(1) The subject of this issue, “truth and reliability in times of crisis”, relates to important perceived changes in society. In our times, the concept of truth is particularly important in both public and political discourse, which witness struggles and debates for the power to declare what is true – as the contrast between so-called “fake news” and the simplified expression “facts” indicates. Furthermore, due to modern social media in particular, new ways of organising social subgroups have emerged, which can lead to their cognitive isolation and epistemic immunisation. Paradoxically, ideological positions, which entail a strong concept of truth, can at the same time refer to relativism, which can be a rather unreflective and arbitrary “everyone may believe what he or she wants” and is often accepted in Western societies. This simultaneously allows a strong claim to truth and an ability to discredit any opponents, who would only hold another “opinion”.4 This blocks real discourse which is essential for democracies. Although this example cannot be elaborated further in this paper, it demonstrates the importance of reflecting truth claims in everyday language.

(2) I have been working on the philosophy of interdisciplinary research for some time within the project “Resilience in Religion and Spirituality”. It can serve for exemplification in the following sections. In that project, we are working together on how questions of personal or psychological resilience could be conceived from a multidisciplinary approach and what could thereby be learned to help people to deal with crises. As we are combining research and insight from the humanities (theology, philosophy, theological ethics/moral psychology), the life sciences (psychosomatic medicine and psychotherapy, palliative medicine) and the social sciences (sociology, spiritual care) this frequently leads to a clash of cultures of approaches and styles of thinking. This relates to varying ideas of what truth might be and how it can be approached and achieved. As has been said, the expression “truth” is not so important here: “truth claims” as such are seldom addressed. However, we have to deal with different understandings and methodological approaches that provide “real”, “better” or “deeper” understanding of the objectives and phenomena in question. Therefore, the question of how to relate different understandings of truth is equally important for interdisciplinary research, whether it is on resilience or any other topic.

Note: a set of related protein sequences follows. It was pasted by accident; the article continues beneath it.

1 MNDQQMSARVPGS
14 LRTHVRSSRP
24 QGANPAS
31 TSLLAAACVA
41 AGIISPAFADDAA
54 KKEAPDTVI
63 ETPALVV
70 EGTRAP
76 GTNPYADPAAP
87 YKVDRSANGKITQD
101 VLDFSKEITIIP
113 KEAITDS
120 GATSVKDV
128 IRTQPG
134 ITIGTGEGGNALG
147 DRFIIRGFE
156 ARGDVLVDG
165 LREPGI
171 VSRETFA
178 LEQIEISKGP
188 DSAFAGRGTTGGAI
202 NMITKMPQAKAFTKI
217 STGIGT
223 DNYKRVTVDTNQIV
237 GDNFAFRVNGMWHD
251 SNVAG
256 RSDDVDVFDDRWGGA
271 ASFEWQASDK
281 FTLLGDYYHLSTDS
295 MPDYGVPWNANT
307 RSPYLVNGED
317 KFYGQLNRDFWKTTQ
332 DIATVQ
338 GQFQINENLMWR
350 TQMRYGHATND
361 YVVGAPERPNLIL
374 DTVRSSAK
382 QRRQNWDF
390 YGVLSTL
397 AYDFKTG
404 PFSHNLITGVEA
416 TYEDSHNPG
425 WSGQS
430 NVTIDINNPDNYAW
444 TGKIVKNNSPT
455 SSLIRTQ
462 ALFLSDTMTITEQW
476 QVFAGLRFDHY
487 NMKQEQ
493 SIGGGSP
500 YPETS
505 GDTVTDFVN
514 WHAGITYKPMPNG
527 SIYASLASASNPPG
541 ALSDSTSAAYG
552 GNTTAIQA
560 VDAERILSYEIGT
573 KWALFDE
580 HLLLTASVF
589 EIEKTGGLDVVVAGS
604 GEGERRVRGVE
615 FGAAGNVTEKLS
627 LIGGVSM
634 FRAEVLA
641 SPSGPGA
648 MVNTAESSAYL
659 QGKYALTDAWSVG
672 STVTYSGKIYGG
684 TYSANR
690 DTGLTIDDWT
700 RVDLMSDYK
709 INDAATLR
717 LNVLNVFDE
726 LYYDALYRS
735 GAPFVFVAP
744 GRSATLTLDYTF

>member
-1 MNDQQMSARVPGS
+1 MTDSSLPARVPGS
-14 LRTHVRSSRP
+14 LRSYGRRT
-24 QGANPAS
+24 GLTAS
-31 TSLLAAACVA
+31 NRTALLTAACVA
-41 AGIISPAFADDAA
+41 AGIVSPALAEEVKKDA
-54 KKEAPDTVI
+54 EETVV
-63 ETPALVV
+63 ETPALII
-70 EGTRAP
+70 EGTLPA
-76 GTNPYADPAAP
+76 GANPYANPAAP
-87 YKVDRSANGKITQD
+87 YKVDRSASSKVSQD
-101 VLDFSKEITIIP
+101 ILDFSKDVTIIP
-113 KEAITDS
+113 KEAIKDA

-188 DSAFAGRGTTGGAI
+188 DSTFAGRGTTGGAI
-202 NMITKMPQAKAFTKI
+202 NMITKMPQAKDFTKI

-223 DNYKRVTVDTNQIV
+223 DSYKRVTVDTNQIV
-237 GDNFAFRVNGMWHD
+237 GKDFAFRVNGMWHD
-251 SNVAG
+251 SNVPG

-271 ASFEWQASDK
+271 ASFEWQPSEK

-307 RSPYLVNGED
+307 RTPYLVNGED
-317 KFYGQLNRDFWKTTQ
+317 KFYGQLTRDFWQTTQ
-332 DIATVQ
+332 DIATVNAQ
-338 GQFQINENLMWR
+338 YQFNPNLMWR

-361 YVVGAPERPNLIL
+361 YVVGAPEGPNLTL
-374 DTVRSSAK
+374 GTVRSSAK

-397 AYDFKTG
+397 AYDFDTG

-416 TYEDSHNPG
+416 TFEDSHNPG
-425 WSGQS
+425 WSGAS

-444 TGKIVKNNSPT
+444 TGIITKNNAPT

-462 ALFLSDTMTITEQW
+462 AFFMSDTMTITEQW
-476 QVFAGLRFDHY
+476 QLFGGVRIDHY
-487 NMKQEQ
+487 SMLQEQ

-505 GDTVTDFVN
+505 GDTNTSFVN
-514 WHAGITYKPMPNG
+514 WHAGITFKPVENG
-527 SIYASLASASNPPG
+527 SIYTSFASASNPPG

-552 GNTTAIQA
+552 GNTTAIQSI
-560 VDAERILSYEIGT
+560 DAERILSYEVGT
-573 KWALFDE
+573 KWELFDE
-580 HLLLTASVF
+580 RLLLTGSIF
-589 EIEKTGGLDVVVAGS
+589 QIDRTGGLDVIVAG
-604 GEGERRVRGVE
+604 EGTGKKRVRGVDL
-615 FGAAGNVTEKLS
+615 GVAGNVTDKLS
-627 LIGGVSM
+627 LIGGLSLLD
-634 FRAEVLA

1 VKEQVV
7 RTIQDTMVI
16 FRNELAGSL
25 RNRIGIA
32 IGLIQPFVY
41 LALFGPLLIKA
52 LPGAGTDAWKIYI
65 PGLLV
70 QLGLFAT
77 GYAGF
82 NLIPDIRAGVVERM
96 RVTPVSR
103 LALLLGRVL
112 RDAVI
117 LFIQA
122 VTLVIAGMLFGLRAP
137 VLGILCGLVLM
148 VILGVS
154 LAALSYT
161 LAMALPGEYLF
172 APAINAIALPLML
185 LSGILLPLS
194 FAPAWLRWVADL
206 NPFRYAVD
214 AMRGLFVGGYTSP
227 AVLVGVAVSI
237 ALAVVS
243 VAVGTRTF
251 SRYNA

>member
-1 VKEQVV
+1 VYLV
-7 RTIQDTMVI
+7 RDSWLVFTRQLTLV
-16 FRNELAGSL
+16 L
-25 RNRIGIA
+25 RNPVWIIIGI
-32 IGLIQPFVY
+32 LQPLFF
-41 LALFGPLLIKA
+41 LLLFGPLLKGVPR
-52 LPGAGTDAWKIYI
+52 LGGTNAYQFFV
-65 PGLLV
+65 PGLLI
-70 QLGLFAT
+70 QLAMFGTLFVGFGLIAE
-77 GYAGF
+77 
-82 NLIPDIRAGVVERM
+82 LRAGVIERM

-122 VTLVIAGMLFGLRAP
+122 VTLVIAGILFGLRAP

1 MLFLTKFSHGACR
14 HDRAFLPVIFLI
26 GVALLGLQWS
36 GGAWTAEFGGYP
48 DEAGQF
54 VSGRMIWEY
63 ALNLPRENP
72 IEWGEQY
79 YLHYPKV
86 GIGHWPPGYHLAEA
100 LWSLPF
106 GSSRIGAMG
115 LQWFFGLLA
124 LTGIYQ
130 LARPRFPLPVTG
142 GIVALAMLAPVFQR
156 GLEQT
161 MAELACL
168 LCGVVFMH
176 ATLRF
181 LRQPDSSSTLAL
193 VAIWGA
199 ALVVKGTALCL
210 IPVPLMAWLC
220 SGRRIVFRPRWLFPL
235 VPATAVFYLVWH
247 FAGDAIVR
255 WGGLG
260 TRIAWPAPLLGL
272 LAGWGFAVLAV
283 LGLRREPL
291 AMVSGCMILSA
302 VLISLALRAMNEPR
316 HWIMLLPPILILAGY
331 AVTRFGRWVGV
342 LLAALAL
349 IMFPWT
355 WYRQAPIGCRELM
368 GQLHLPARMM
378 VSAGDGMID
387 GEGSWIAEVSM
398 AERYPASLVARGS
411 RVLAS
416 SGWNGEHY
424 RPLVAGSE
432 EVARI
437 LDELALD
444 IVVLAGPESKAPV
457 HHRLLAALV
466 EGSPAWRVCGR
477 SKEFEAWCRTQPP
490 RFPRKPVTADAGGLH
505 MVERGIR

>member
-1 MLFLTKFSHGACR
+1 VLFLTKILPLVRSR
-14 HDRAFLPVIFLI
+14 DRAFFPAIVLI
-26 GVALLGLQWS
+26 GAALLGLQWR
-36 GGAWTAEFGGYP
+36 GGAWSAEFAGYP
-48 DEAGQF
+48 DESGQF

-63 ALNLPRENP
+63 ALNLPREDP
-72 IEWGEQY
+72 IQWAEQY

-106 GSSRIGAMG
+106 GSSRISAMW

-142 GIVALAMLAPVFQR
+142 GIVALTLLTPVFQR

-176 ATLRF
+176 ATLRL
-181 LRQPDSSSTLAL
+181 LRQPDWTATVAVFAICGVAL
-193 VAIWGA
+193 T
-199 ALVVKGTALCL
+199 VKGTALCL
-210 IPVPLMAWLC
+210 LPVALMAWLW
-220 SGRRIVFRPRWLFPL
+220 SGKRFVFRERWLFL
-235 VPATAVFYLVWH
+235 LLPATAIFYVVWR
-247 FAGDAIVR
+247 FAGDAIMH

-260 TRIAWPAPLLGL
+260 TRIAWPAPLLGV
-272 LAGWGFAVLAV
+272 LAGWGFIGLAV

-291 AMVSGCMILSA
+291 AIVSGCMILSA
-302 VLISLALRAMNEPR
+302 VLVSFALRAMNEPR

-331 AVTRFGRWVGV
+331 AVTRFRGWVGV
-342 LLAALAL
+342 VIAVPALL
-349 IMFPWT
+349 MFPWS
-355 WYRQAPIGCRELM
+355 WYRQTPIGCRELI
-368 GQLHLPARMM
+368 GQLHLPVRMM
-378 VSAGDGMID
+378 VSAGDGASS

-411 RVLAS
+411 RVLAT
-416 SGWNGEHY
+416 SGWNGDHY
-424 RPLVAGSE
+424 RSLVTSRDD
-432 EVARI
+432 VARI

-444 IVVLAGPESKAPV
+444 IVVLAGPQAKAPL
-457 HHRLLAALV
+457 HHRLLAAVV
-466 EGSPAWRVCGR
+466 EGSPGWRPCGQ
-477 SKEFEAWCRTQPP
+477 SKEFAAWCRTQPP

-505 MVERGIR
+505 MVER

Both examples indicate the background of this essay. In the following sections I present and combine theoretical approaches that advocate a relative epistemology in one way or another. It is important to note that I draw a distinction between relativity and relativism. Relativity entails the consideration of elements and their relationships to each other while also taking into account one’s own position. Relativism is stronger, as it takes relativity in a principle sense and hence concludes that “anything goes”: if there is no single absolute truth, everything might be asserted equally as true. This argument will be dealt with in section 6 in more detail. In the following sections, different philosophical traditions will be brought into conversation with each other in terms of the notion of relativity described above: Discussions of traditional JTB (i.e. justified true belief) account (Beckermann Gettier) are the starting point of my argumentation. Theories of justification (Alston, Audi) are part of this, although these occur at all stages of the considerations – even though justification can only be treated in a very superficial manner, as an adequate treatment would require another paper or even a book. The theory clusters considered for the already mentioned relative human insight into “the world” are: the Kantian Erkenntnistheorie, Wittgensteinian ideas on certainty5 (Keil), theory dynamics in the philosophy of science (Fleck, Kuhn, Friedman), belief-revision theory in formal epistemology (Levi, Rott) and theories of truth in pragmaticism (Peirce, Apel). By combining these very different ideas, in the following I outline an attempt to clarify the concept of truth through its relationship to knowledge.

2 Towards a Dialectical Conception of Truth and Knowledge